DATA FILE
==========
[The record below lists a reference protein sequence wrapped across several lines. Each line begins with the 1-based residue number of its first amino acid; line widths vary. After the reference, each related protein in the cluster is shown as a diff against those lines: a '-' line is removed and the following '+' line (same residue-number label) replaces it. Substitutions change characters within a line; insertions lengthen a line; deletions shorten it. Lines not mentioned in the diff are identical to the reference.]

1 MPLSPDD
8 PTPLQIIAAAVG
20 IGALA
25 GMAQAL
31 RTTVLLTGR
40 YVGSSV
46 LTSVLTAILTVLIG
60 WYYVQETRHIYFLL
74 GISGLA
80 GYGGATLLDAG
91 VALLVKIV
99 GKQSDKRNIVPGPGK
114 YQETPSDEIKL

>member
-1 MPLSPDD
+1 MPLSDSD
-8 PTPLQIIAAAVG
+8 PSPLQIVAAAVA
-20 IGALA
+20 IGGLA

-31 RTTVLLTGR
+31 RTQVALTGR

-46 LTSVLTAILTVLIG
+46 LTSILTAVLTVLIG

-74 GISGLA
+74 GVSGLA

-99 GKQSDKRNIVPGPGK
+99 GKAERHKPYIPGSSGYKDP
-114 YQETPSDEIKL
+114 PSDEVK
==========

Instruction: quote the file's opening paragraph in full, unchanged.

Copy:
[The record below lists a reference protein sequence wrapped across several lines. Each line begins with the 1-based residue number of its first amino acid; line widths vary. After the reference, each related protein in the cluster is shown as a diff against those lines: a '-' line is removed and the following '+' line (same residue-number label) replaces it. Substitutions change characters within a line; insertions lengthen a line; deletions shorten it. Lines not mentioned in the diff are identical to the reference.]